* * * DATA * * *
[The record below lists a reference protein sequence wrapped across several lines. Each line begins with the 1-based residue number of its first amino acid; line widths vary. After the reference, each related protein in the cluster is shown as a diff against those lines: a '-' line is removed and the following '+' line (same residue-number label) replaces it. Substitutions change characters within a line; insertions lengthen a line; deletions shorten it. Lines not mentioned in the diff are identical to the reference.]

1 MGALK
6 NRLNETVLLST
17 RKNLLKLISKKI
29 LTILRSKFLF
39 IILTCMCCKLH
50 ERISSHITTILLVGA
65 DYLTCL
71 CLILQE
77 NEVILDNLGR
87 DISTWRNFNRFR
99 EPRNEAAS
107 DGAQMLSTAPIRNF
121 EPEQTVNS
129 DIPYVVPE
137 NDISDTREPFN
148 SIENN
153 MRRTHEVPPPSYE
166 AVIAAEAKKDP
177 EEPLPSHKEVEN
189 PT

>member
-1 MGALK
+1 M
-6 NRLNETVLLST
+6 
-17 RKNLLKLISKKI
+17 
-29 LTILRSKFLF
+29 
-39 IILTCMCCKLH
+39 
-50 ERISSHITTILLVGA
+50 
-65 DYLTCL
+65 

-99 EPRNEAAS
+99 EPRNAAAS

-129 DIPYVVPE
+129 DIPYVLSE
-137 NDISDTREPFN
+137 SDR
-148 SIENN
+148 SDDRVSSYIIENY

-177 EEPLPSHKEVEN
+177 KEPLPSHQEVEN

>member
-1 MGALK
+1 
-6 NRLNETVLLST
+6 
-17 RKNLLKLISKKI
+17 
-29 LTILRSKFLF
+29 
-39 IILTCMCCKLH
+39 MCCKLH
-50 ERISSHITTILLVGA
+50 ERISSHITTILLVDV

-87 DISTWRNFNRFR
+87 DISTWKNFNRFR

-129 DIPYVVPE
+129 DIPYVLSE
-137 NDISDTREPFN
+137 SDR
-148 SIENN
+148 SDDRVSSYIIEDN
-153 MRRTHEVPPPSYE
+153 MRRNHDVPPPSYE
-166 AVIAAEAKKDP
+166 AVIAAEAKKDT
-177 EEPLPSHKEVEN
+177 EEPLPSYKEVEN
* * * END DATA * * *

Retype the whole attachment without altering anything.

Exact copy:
[The record below lists a reference protein sequence wrapped across several lines. Each line begins with the 1-based residue number of its first amino acid; line widths vary. After the reference, each related protein in the cluster is shown as a diff against those lines: a '-' line is removed and the following '+' line (same residue-number label) replaces it. Substitutions change characters within a line; insertions lengthen a line; deletions shorten it. Lines not mentioned in the diff are identical to the reference.]

1 MGALK
6 NRLNETVLLST
17 RKNLLKLISKKI
29 LTILRSKFLF
39 IILTCMCCKLH
50 ERISSHITTILLVGA
65 DYLTCL
71 CLILQE
77 NEVILDNLGR
87 DISTWRNFNRFR
99 EPRNEAAS
107 DGAQMLSTAPIRNF
121 EPEQTVNS
129 DIPYVVPE
137 NDISDTREPFN
148 SIENN
153 MRRTHEVPPPSYE
166 AVIAAEAKKDP
177 EEPLPSHKEVEN
189 PT

>member
-1 MGALK
+1 M
-6 NRLNETVLLST
+6 
-17 RKNLLKLISKKI
+17 
-29 LTILRSKFLF
+29 
-39 IILTCMCCKLH
+39 
-50 ERISSHITTILLVGA
+50 
-65 DYLTCL
+65 

-99 EPRNEAAS
+99 EPRNAAAS

-129 DIPYVVPE
+129 DIPYVLSE
-137 NDISDTREPFN
+137 SDR
-148 SIENN
+148 SDDRVSSYIIENY

-177 EEPLPSHKEVEN
+177 KEPLPSHQEVEN

>member
-1 MGALK
+1 
-6 NRLNETVLLST
+6 
-17 RKNLLKLISKKI
+17 
-29 LTILRSKFLF
+29 
-39 IILTCMCCKLH
+39 MCCKLH
-50 ERISSHITTILLVGA
+50 ERISSHITTILLVDV

-87 DISTWRNFNRFR
+87 DISTWKNFNRFR

-129 DIPYVVPE
+129 DIPYVLSE
-137 NDISDTREPFN
+137 SDR
-148 SIENN
+148 SDDRVSSYIIEDN
-153 MRRTHEVPPPSYE
+153 MRRNHDVPPPSYE
-166 AVIAAEAKKDP
+166 AVIAAEAKKDT
-177 EEPLPSHKEVEN
+177 EEPLPSYKEVEN